Parker Jewish Institute for Health Care and Rehabilitation (“Parker”) is a nationally recognized, non-profit center for the health care and rehabilitation of adults. Licensed by the New York State Department of Health, Parker is at the forefront of innovations in patient-centered care and technology. In January of 2009, the Federal Government informed Parker that they would be the subject of a HIPAA audit conducted by the Centers for Medicare and Medicaid Service (CMS).
In preparation of the audit, senior management at Parker immediately assembled their information systems staff and the Custom Computer Specialists’ (“Custom”) on-site staff to create a “SWAT Team approach”. Custom, a technology solutions provider that specializes in meeting the IT support staffing needs of long term care facilities had been providing on-site specialized engineering and IT support to Parker since 2001. This combined team quickly assembled a cross functional team to develop a high-level action item list. To ensure that they stayed on task the team met twice weekly, reviewing and updating the list as needed.
A Solid Foundation
What became apparent as work progressed against the list was just how well prepared Parker was for the security audit. In 2008, Parker had undertaken several projects to secure their environment. These projects included USB Lockdown and Auditing, Tripwire Auditing, Central Audit Logging, Firewall Upgrade, Endpoint Security with WebRoot Spy Sweeper, an upgrade to the antivirus solution, RSA Secure ID implementation, WSUS patch manage¬ment, and more. These projects positioned the team to generate security reports, which illustrated Parker’s HIPAA compliance and proactive approach.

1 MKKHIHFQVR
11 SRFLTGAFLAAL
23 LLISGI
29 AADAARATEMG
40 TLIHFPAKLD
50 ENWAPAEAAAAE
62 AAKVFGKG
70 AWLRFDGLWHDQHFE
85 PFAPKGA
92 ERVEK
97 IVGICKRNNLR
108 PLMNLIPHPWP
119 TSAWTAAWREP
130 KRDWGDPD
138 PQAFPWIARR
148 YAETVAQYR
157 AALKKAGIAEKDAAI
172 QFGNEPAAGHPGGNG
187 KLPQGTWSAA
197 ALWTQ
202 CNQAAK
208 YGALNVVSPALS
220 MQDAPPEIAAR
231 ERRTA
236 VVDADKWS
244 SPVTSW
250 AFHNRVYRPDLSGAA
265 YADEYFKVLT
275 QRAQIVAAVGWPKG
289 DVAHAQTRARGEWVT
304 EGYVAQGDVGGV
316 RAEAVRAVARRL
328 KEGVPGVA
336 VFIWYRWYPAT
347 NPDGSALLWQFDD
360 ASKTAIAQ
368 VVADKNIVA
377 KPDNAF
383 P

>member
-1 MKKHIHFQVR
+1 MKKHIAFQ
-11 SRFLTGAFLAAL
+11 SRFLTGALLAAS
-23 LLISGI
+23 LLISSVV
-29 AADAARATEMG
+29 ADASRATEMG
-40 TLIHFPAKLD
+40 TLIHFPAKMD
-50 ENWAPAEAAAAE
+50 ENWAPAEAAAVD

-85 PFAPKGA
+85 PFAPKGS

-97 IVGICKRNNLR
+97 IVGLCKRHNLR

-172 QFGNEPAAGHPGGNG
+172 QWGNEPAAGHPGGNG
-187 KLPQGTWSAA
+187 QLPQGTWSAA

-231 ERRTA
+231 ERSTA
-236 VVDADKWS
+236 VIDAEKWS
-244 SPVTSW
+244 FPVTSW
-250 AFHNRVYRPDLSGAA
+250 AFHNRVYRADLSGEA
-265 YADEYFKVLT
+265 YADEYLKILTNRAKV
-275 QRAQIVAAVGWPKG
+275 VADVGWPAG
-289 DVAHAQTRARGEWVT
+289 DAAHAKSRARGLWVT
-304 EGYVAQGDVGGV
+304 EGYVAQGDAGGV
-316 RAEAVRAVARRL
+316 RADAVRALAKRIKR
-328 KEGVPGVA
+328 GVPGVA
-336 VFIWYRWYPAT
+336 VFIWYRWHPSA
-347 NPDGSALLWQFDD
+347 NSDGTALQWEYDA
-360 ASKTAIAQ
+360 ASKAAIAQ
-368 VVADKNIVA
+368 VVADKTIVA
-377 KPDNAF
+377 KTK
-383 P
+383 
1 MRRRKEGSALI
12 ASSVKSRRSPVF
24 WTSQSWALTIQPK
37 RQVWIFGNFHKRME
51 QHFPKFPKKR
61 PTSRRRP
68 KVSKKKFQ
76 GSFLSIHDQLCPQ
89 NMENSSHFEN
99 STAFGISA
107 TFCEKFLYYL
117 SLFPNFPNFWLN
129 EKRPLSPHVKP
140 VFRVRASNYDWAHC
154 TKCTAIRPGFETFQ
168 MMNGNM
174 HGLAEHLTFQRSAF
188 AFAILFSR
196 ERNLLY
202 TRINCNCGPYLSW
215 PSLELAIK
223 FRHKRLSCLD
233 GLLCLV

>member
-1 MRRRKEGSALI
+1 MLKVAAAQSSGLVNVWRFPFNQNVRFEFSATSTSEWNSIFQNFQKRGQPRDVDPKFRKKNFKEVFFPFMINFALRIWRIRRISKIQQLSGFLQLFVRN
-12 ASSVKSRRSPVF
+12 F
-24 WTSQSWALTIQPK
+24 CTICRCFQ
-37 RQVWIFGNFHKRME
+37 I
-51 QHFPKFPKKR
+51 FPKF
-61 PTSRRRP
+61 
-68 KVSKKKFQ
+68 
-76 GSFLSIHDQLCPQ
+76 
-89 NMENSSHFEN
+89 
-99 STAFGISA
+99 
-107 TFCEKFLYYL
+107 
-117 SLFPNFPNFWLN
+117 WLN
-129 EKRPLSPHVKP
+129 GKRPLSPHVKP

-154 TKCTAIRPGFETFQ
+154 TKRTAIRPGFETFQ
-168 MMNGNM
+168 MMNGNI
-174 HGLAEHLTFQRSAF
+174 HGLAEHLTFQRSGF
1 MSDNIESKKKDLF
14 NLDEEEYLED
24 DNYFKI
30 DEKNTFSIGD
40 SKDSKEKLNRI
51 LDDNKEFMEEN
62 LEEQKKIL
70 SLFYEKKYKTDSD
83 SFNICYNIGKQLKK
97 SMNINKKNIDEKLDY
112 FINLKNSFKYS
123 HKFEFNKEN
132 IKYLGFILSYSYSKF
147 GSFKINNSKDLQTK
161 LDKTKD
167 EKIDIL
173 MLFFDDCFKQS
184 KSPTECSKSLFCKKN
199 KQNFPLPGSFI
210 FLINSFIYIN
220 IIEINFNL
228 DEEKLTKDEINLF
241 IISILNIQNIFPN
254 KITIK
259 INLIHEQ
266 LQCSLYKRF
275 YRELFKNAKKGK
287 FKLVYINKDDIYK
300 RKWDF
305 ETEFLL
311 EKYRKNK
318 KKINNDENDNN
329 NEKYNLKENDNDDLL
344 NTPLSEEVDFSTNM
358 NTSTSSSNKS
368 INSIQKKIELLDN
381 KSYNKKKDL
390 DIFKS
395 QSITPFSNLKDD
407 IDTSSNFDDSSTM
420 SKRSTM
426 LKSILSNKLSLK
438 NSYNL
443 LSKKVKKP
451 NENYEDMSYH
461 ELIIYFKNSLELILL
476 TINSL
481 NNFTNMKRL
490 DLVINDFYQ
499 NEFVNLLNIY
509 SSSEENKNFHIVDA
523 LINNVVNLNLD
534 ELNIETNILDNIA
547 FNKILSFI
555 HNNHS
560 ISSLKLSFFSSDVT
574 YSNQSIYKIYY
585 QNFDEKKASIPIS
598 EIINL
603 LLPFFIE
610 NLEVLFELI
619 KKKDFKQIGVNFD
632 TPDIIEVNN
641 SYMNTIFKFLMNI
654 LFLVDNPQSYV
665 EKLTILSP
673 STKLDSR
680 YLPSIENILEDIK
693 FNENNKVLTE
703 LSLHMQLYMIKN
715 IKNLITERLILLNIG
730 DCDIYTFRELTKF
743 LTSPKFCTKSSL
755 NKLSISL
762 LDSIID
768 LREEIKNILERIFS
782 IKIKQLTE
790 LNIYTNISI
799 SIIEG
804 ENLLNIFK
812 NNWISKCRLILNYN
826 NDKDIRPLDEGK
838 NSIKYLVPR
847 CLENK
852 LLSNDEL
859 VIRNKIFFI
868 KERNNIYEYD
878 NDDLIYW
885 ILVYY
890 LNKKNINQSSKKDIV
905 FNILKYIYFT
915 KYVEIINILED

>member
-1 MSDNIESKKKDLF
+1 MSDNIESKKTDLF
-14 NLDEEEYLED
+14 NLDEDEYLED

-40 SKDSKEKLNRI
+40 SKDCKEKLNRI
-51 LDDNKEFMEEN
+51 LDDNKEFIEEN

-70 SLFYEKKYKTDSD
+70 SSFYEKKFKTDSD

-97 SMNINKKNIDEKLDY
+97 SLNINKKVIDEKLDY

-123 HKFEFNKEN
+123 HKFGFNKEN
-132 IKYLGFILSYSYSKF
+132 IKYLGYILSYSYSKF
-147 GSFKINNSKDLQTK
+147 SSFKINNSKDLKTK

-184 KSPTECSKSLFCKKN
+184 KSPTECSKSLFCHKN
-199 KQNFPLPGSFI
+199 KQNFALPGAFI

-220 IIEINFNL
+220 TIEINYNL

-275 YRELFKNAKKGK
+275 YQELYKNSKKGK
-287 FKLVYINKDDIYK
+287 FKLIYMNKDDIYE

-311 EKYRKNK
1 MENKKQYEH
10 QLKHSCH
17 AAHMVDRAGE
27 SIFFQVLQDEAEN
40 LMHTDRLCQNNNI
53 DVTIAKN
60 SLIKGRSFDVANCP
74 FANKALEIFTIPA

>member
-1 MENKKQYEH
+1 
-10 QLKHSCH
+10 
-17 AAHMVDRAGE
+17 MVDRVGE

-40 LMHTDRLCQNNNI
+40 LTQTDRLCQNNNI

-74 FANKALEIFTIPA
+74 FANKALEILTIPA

The “SWAT Team” soon transitioned to the “Verification Team” – ensuring key information was readily available to confirm compliance to these policies. “Custom Computer Specialists has helped Parker Jewish Institute for Health Care and Rehabilitation obtain optimum value from our information technology investments,” said Michael N Rosenblut, President and CEO at Parker. “They provide solutions that meet our complex needs and high expectations.”
In February of 2009, CMS commenced the audit with weekly phone interviews. In June of 2009, the week long on-site audit began. A few weeks after the audit was completed, CMS informed Parker that there were no findings and just three recommendations—only one recommendation pertained to the Information Systems department.
The auditor informed Parker that this was the first time in his years of performing these types of audits where a facility had no findings.
In October of 2009, the Federal government recognized the Security Audit results and Parker officially passed the HIPAA security audit. Additionally, CMS informed Parker that many of their policies would be adopted as “Best Practices.”